Giving up the lantern meant surrendering its bright light, which was one of my few luxuries; but I could do without luxuries for a while. It was as if all the world's vindictiveness were concentrated upon me as upon a personal enemy. Arriving at Brookes hut they scoped out suitable sleeping rocks, dined on the finest dehydrated food that Davis station has to offer, and went off to bed within their bivvy bags. Stretching one foot down, I probed it with the tip of my crampon, much as I'd done with dozens of other working cracks in similar circumstances. I could see pale, green sunlight filtering down through the ice as I descended into the gloom of certain oblivion. Several times he stopped short of open-mouthed crevasses; twice he actually scraped past gaping cracks he had not seen.
In seconds the bulk of the sledge would rush over the broken snow bridge, and then he would fall into the abyss. Overhead the light showed the line of the rope cutting deep into the broken snow bridge, and he was fearful that sudden movement could again start the sledge sliding toward the edge. Several times he tried to crawl to safety, and he was halfway to solid ice when the whole ledge fragmented under him.
He fell into a faint and lay unconscious, his face toward the sky, his hands bleeding into the snow.
The snow was heavy and packed down on my wind jacket, so my clothes were touching my skin and there was no layer for warm air to gather.
Every 20 or 30 minutes I would jump out of my snow ditch and jump up and down, rub my arms and shout, to warm up. It was a sign of frostbite, but I could not take off my socks to rub my feet, because then they would get wet. Suddenly, the surface erupted as the massive head and shoulders of a mature leopard seal, mouth gaping in expectation, crashed through the eggshell covering. He then came on smooth snow, and the sledge was running well when without any sign—he went through to his thighs. I knew my teammates would be looking for me, I believed I would be found, it was just a matter of time.
As he relates here with brutal honesty, the degree of physical debility he suffered during this period was only eclipsed by his severe mental anguish. I cursed inwardly, telling myself that the way the cards fell and the state of my eyes were typical of my wretched luck.
No matter what happened, if I survived at all, I should always be a physical wreck, a burden upon my family. It closed its powerful jaws about my right leg, and I fell backward, shocked and helpless in its vise-like grip.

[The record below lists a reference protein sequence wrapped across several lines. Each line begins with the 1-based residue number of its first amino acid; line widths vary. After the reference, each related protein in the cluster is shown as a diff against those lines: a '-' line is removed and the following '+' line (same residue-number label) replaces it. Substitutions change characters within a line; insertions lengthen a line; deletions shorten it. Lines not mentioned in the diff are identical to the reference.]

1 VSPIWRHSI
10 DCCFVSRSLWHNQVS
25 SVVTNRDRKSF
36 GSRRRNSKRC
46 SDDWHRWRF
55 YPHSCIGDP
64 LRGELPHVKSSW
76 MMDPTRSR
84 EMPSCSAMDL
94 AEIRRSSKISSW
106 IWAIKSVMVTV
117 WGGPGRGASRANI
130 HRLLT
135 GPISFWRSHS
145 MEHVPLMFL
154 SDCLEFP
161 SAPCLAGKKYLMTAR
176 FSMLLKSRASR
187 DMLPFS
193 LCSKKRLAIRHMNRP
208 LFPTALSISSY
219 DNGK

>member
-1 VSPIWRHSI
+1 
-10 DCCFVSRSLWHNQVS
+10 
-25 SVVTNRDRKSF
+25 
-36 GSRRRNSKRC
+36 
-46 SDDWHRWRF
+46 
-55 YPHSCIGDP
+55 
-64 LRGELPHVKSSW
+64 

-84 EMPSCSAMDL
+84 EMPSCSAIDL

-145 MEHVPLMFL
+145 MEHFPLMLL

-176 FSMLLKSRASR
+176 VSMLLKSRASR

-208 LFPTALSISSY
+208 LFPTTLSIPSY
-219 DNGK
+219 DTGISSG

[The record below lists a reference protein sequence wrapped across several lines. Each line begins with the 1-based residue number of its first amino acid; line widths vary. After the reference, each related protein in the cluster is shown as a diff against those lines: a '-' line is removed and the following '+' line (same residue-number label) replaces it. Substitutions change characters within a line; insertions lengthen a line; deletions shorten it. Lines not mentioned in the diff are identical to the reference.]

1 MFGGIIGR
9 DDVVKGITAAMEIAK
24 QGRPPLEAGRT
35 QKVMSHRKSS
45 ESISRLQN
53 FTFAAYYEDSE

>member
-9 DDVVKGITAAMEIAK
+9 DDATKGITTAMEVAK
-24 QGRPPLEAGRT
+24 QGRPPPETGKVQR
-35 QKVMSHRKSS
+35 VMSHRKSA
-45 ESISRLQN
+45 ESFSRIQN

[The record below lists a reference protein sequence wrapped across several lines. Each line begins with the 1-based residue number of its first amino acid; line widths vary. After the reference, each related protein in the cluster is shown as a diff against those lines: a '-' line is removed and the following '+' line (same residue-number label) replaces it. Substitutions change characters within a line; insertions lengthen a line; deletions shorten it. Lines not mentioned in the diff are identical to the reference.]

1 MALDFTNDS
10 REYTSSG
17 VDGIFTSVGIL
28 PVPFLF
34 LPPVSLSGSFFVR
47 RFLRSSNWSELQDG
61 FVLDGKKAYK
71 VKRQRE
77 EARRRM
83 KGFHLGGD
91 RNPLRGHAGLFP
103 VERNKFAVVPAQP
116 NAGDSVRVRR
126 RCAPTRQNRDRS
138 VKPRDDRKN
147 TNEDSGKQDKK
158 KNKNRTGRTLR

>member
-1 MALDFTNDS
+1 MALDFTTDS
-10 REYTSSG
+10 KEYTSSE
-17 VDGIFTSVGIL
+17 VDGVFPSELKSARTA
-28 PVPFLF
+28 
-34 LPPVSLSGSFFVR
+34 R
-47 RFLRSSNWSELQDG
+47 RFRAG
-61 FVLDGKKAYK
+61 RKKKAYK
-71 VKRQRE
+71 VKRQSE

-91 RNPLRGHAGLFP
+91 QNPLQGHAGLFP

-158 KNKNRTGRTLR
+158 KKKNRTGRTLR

By extirpating all lugubrious ideas the instant they appeared and dwelling only on those conceptions which would make for peace. Feeling myself being dragged toward a watery grave, I locked my left crampon onto the opposing edge.
Peering out from under his goggles, he made out the line of the crevasse on the edge of which he had just fallen through. Yet, how could he haul his weight directly upward on 14 feet of rope with his bare hands, his clothing full of snow, his body weak from starvation?
A good slash, a moment or two of breathless rush, and then, final peace—and no one would ever know how it ended, what had happened to him. But I knew I would have to stay one night, because I knew [my teammates] could not find me in the dark. From now on, I decided, I would make a strict rule of doing without the fire for two or three hours every afternoon. A discordant mind, black with confusion and despair, would finish me off as thoroughly as the cold. In spite of my earlier resolve to dispense with it, I would have lighted the pressure lantern, except that I wasn't able to pump up the pressure.
All that need be said is that eventually my faith began to make itself felt; and by concentrating on it and reaffirming the truth about the universe as I saw it, I was able again to fill my mind with the fine and comforting things of the world that had seemed irretrievably lost. It went to the south beyond vision; he turned to the north, and, 50 yards farther on, all trace had vanished into a field of flat, clear snow that offered him a path back to his westering course. Only when you've been through something like that do you begin to appreciate how utterly precious light is. I surrounded myself with my family and my friends; I projected myself into the sunlight, into the midst of green, growing things. I thought of all the things I would do when I got home; and a thousand matters which had never been more than casual now became surpassingly attractive and important. He pictured his possessions on the abbreviated sledge, and instantly he saw the bag of food stacked on the mid-platform, and in the fear that clouded his brain he knew that he must make every effort to reach the bag. Concentration was difficult, and only by the utmost persistence could I bring myself out of it.